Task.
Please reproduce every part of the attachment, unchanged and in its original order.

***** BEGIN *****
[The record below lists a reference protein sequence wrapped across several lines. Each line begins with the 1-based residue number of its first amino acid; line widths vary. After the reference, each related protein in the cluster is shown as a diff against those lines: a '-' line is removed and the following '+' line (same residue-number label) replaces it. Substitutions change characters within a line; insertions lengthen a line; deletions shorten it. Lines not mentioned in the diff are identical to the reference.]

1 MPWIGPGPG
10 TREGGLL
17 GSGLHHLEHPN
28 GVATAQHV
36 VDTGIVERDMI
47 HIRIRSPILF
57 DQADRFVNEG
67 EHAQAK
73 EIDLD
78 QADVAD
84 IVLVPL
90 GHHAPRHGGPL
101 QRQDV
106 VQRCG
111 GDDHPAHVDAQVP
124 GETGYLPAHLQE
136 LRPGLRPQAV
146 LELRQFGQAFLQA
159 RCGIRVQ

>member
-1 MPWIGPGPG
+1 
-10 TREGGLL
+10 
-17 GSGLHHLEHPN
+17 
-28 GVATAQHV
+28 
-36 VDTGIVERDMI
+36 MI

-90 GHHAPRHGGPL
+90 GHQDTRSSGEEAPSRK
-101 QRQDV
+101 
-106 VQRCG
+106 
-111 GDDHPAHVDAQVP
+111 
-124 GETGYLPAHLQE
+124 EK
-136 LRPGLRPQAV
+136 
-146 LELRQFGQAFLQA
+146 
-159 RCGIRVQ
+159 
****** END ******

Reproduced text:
[The record below lists a reference protein sequence wrapped across several lines. Each line begins with the 1-based residue number of its first amino acid; line widths vary. After the reference, each related protein in the cluster is shown as a diff against those lines: a '-' line is removed and the following '+' line (same residue-number label) replaces it. Substitutions change characters within a line; insertions lengthen a line; deletions shorten it. Lines not mentioned in the diff are identical to the reference.]

1 MPWIGPGPG
10 TREGGLL
17 GSGLHHLEHPN
28 GVATAQHV
36 VDTGIVERDMI
47 HIRIRSPILF
57 DQADRFVNEG
67 EHAQAK
73 EIDLD
78 QADVAD
84 IVLVPL
90 GHHAPRHGGPL
101 QRQDV
106 VQRCG
111 GDDHPAHVDAQVP
124 GETGYLPAHLQE
136 LRPGLRPQAV
146 LELRQFGQAFLQA
159 RCGIRVQ

>member
-1 MPWIGPGPG
+1 
-10 TREGGLL
+10 
-17 GSGLHHLEHPN
+17 
-28 GVATAQHV
+28 
-36 VDTGIVERDMI
+36 MI

-90 GHHAPRHGGPL
+90 GHQDTRSSGEEAPSRK
-101 QRQDV
+101 
-106 VQRCG
+106 
-111 GDDHPAHVDAQVP
+111 
-124 GETGYLPAHLQE
+124 EK
-136 LRPGLRPQAV
+136 
-146 LELRQFGQAFLQA
+146 
-159 RCGIRVQ
+159 